Family traditions are important to me, especially those that celebrate my Italian heritage. Each holiday, I try to find an Italian recipe I can incorporate into my own little family’s traditions. This year, I tried my hand at a panettone bread recipe. My grandparents are from Italy and my dad speaks nostalgically about my grandmother’s cooking. Unfortunately, my grandfather died before I was born and I was very young when my grandmother died. I have faint memories of her, but missed out on the opportunity to learn her cooking and baking secrets–and very few of her recipes survived her. Prior to this holiday, I had never heard of panettone bread. My Italian friend told me about it because she picked up a loaf to bring to a Christmas party. I asked my dad if my grandma made panettone when he was a kid, and he told me no. Despite the fact that he hadn’t enjoyed this bread as a child, I still wanted to give it a try. I searched and searched for a good recipe. I settled on this recipe but adapted it to suit our taste preferences. We chose to use orange zest instead of lemon because I read oranges are more traditional. I also thought oranges would taste better with the cherries and apricots. If you’re intimidated by the thought of making bread from scratch, don’t be! It was actually super easy to make and turned out so well. The bread is super moist and the addition of the honey butter on the top of the loaf created just the perfect touch of sweetness. Are you looking for other Italian recipes? Check out my Italian Easter Cookies and Italian Wedding Cookies.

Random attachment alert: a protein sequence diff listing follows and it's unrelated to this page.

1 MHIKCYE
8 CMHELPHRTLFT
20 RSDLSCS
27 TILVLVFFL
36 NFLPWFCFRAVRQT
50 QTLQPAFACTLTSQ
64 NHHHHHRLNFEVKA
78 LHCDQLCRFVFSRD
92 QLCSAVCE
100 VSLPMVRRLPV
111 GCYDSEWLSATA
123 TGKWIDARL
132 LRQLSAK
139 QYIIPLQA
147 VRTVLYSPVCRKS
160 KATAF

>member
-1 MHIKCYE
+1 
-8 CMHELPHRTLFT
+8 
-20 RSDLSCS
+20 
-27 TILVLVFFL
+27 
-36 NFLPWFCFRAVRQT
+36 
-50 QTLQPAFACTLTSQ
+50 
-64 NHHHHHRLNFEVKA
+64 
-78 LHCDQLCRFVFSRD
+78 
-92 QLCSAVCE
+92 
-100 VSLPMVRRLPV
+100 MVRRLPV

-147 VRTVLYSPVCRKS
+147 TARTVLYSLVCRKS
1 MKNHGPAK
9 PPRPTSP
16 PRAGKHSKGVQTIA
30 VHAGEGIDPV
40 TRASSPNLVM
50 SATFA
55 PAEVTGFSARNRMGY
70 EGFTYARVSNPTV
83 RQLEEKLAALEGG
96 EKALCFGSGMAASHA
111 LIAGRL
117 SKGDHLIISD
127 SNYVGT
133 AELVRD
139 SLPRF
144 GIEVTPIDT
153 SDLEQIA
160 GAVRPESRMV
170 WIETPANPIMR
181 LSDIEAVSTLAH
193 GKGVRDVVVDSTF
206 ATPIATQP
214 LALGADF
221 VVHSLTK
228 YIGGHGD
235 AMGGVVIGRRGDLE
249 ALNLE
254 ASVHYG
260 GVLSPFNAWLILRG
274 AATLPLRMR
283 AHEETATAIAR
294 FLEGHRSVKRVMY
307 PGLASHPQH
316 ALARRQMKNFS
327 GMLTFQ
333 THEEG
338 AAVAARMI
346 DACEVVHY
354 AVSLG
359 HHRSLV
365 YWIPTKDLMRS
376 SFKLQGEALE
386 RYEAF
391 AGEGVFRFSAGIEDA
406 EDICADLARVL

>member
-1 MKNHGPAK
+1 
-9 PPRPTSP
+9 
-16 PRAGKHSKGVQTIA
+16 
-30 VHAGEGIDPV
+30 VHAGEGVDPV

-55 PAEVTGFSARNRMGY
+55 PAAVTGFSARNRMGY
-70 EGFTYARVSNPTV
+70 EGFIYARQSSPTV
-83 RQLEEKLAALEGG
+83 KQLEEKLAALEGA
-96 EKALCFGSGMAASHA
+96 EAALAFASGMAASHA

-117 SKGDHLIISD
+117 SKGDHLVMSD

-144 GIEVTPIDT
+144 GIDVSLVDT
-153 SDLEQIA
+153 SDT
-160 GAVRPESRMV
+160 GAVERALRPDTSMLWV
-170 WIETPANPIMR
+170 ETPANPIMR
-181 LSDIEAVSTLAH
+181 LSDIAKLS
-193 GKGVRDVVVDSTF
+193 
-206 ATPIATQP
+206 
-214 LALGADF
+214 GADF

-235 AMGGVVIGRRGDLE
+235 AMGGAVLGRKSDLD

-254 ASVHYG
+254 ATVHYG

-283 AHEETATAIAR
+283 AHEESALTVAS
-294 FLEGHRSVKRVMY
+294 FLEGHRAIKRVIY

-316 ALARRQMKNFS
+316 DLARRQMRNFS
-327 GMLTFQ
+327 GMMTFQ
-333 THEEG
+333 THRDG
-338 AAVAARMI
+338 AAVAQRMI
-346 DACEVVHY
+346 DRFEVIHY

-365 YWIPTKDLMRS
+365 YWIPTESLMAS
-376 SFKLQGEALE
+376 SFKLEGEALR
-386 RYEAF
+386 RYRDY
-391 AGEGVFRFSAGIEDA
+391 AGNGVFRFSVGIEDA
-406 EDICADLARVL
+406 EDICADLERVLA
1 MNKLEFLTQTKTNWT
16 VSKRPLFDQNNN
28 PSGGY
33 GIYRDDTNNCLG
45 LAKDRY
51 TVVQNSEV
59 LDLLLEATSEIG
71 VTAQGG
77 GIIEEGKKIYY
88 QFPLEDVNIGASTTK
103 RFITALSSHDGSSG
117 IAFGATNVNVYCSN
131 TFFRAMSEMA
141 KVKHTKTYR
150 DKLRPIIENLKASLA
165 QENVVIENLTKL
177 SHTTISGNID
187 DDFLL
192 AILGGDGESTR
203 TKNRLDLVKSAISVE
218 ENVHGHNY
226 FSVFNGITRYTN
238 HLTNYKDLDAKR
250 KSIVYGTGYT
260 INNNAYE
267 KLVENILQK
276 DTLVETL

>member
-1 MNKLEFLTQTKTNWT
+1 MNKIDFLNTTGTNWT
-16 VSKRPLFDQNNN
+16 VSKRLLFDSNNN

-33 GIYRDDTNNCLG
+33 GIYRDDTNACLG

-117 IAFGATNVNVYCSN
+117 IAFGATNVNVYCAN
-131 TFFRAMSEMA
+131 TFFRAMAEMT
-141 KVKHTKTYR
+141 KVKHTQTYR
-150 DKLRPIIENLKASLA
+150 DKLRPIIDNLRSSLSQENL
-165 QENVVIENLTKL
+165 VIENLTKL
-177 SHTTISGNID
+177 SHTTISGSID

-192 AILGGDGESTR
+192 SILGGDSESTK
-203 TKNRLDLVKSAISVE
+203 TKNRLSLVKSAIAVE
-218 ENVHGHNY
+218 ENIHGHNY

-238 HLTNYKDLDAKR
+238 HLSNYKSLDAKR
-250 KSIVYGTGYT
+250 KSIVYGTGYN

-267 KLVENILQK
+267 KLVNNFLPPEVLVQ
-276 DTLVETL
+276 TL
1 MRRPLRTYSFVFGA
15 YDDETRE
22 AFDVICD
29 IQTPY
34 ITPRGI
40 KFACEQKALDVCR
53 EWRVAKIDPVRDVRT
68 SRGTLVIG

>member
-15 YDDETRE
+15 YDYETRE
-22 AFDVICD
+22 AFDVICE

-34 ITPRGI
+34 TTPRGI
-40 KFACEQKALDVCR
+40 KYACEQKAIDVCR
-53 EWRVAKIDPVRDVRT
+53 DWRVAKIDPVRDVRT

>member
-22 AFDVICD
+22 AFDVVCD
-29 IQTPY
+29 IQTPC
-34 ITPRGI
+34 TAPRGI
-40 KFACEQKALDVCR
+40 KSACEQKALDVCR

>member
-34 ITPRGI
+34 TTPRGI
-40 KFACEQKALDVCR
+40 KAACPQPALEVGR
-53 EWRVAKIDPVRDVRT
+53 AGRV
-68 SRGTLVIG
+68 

Traditional Italian Panettone Bread Recipe
1 (.25 ounce) package active dry yeast
1 cup warm water (110 degrees F/45 degrees C)
1/4 cup white sugar
1/2 cup nonfat plain yogurt
1 teaspoon vanilla extract
1 tablespoon grated orange zest
1/4 teaspoon salt
4 cups unbleached all-purpose flour
1/2 cup dried cherries
1/2 cup dried apricots, chopped
1 tablespoon confectioners’ sugar
2 tablespoons butter, melted (optional)
1 tablespoon honey (optional)
In a medium bowl, combine yeast, water, and sugar. Cover and let stand 10 minutes, or until foamy. Add eggs, yogurt, vanilla, orange zest, and salt and mix well. Stir in flour 1/2 cup at a time until dough forms into a manageable ball. Place dough onto a lightly floured surface and knead for 5 to 10 minutes, adding flour as necessary, until dough is soft and pliable, but not sticky. (You may need up to 5 cups of flour.) Place dough in a large, lightly pan-sprayed bowl and cover. Let the dough rise in a warm place until doubled, about 1 hour.
Preheat oven to 350 degrees F and spray an 8-inch round cake pan with non-stick spray. In a small bowl, toss dried fruit with confectioners’ sugar. Punch down dough in the bowl, transfer to a floured surface, and knead in the fruit.
Form dough into a ball, place in the prepared cake pan, cover loosely with a dish towel, and let rise for 30 minutes. (Loaf may rise above the pan sides.) Brush with melted butter, if desired. Bake for 45 minutes, or until the loaf is golden brown and a toothpick inserted in the center comes out clean. Once done, brush the top of the loaf with an equal mixture of melted butter and honey.